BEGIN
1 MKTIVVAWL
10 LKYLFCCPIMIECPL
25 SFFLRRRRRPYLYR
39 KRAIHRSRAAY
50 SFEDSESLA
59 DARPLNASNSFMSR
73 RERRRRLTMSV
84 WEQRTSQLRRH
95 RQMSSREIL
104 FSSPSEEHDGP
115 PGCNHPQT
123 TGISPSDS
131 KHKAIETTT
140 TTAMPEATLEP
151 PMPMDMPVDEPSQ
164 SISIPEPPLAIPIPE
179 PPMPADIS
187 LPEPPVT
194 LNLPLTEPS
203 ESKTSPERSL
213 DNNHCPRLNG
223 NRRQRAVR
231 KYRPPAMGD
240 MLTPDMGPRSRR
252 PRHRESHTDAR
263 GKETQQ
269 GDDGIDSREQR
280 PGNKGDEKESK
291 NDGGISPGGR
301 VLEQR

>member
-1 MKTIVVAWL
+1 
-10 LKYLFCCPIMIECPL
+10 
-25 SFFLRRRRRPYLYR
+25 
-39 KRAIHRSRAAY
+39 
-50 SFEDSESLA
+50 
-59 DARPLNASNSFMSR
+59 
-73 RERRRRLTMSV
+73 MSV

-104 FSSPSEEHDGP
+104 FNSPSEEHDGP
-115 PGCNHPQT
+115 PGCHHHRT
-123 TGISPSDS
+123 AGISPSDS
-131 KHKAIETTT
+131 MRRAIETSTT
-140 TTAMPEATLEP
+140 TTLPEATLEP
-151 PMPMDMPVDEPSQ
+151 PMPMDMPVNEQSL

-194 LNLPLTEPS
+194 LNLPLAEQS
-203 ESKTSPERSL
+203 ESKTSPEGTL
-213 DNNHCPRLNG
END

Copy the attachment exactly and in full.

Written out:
1 MKTIVVAWL
10 LKYLFCCPIMIECPL
25 SFFLRRRRRPYLYR
39 KRAIHRSRAAY
50 SFEDSESLA
59 DARPLNASNSFMSR
73 RERRRRLTMSV
84 WEQRTSQLRRH
95 RQMSSREIL
104 FSSPSEEHDGP
115 PGCNHPQT
123 TGISPSDS
131 KHKAIETTT
140 TTAMPEATLEP
151 PMPMDMPVDEPSQ
164 SISIPEPPLAIPIPE
179 PPMPADIS
187 LPEPPVT
194 LNLPLTEPS
203 ESKTSPERSL
213 DNNHCPRLNG
223 NRRQRAVR
231 KYRPPAMGD
240 MLTPDMGPRSRR
252 PRHRESHTDAR
263 GKETQQ
269 GDDGIDSREQR
280 PGNKGDEKESK
291 NDGGISPGGR
301 VLEQR

>member
-1 MKTIVVAWL
+1 
-10 LKYLFCCPIMIECPL
+10 
-25 SFFLRRRRRPYLYR
+25 
-39 KRAIHRSRAAY
+39 
-50 SFEDSESLA
+50 
-59 DARPLNASNSFMSR
+59 
-73 RERRRRLTMSV
+73 MSV

-104 FSSPSEEHDGP
+104 FNSPSEEHDGP
-115 PGCNHPQT
+115 PGCHHHRT
-123 TGISPSDS
+123 AGISPSDS
-131 KHKAIETTT
+131 MRRAIETSTT
-140 TTAMPEATLEP
+140 TTLPEATLEP
-151 PMPMDMPVDEPSQ
+151 PMPMDMPVNEQSL

-194 LNLPLTEPS
+194 LNLPLAEQS
-203 ESKTSPERSL
+203 ESKTSPEGTL
-213 DNNHCPRLNG